“Chinatown” has Jack Nicholson starring as Jake Gittes, a private detective in pre-war Los Angeles who’s just been hired to investigate city water engineer Hollis Mulwray (Darrell Zwerling) after his wife suspects him of having an affair. When news hits the front page the next day, however, the real Mrs. Evelyn Mulwray (Faye Dunaway) appears in Jake’s office denying she ever hired him to spy on her husband – that is, until Mr. Mulwray ends up dead. Curious as to why Mulwray would be murdered mere days after breaking news on the faux affair, Jake digs deeper and uncovers a conspiracy involving a water company owner (John Huston) and his plans to create a citywide drought, all for the purpose of buying land cheap and selling it for millions more.
Anyone who’s seen the film knows the plot is complex, but that’s what makes “Chinatown” so unique. Not only does it require the audience to pay full attention, but it rewards them with an engaging detective mystery. You can’t find an experience like this in present day cinema, and while Curtis Hanson’s 1997 noir “L.A. Confidential” comes the closest in recent years, while they are great actors neither Guy Pearce nor Russell Crowe can command the screen quite like Jack Nicholson.
Towne’s original draft had a voice over spoken by Jake. Roman Polanski eliminated the voice over narration, and filmed the movie so that the audience discovered the clues at the same time Jake did. Towne’s script was a hefty script weighing with more than 180 pages. It was the first part of a planned trilogy. Although a third film never happened, sixteen years after “Chinatown” Nicholson, this time as both director and star had re-teamed with screenwriter Robert Towne for “The Two Jakes”. The unjustly overlooked sequel which finds his character Jake Gittes drawn into a mystery that shrewdly connects back to the events from the first picture.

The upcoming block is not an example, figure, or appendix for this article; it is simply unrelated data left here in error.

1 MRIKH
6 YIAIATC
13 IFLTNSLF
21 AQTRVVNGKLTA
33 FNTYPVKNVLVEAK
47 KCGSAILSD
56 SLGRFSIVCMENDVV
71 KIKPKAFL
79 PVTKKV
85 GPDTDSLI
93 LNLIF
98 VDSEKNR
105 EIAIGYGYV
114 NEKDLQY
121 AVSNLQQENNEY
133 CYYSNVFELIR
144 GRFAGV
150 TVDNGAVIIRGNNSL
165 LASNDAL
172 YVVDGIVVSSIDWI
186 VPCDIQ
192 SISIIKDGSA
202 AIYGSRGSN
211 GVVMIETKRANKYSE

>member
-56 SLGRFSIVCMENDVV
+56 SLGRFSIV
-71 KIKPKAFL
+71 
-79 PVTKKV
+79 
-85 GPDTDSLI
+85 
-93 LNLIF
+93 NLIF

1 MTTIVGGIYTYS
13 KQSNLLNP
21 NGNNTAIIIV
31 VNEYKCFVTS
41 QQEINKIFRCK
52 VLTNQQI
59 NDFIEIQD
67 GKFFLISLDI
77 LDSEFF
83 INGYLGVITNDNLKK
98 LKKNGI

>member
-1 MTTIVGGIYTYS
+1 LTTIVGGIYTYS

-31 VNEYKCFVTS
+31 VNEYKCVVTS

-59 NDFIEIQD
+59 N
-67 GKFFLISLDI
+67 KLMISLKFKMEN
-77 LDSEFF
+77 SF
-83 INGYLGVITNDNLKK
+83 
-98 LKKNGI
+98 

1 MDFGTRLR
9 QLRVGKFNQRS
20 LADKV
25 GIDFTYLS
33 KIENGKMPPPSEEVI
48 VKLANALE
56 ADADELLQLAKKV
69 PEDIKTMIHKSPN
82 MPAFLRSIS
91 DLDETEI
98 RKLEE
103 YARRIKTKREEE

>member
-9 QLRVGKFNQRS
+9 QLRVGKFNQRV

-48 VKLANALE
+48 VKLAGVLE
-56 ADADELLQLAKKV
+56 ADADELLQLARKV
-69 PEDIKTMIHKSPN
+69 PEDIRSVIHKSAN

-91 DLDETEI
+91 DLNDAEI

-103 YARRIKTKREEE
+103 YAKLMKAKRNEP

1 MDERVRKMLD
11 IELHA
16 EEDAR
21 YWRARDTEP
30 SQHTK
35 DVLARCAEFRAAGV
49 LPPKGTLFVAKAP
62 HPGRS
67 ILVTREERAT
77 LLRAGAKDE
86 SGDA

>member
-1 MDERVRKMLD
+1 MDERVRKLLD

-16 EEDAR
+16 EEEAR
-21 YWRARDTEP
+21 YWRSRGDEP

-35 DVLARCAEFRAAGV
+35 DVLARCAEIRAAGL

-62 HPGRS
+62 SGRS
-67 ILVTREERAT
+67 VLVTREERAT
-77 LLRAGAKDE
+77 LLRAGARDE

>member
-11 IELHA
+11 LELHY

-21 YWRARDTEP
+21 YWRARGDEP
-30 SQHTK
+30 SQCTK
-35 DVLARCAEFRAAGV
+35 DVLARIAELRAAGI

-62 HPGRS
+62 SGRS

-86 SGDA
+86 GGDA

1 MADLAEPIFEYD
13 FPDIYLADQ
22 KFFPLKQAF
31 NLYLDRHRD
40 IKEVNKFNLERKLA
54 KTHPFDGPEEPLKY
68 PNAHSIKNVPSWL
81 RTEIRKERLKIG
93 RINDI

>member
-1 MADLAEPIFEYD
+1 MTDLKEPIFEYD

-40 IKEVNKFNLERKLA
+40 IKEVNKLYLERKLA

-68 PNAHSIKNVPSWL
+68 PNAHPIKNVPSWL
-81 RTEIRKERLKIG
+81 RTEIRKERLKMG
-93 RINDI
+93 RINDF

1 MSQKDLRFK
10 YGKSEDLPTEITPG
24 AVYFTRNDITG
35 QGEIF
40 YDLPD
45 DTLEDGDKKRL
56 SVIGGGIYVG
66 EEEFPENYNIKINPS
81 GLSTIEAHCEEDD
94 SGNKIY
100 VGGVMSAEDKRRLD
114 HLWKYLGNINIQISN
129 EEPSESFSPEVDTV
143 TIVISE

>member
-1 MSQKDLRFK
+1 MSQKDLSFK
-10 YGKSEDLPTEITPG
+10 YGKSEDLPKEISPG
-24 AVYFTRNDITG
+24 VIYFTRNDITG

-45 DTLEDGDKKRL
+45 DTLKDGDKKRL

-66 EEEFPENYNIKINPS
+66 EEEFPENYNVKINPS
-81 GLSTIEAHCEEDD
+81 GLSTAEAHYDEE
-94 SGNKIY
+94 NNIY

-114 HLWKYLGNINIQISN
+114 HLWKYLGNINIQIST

Faye Dunaway and Roman Polanski were notorious for having on-set arguments. During filming, Polanski went as far as pulling out some strands of Dunaway’s hair. On one occasion, she asked him what her character’s motivation was, he exploded and told her, “Just say the f**king words, your salary is your motivation!”. There were many rumors circulating about Faye Dunaway’s diva-like behavior during the making of the film. One such was that she refused to flush her own toilet, and expected her assistants to do it for her. On another occasion, while filming a scene in a car, Roman Polanski refused to let her urinate, so he could finish the scene. She then urinated in a cup and threw it in his face.
John Alonzo’s sepia colored cinematography, frequently resembles old postcards and has the same visual effect as a black and white noir. “Chinatown” is a 1930s private-eye movie that doesn’t depend on nostalgia or camp for its effect, but works because of the enduring strength of the genre itself. It’s a film that looks and could have been made in the 1930’s.
The whole movie is a tour de force; it’s a period movie, with all the right cars, clothes and props, but we forget that after the first ten minutes as we’ve become involved in the movie’s web of mystery. It’s one of the great masterworks of ’70s American cinema. As Jake Gittes is famously told in the film’s closing line “Forget it, Jake. It’s Chinatown”. But we can’t forget it as it’s in a word, unforgettable.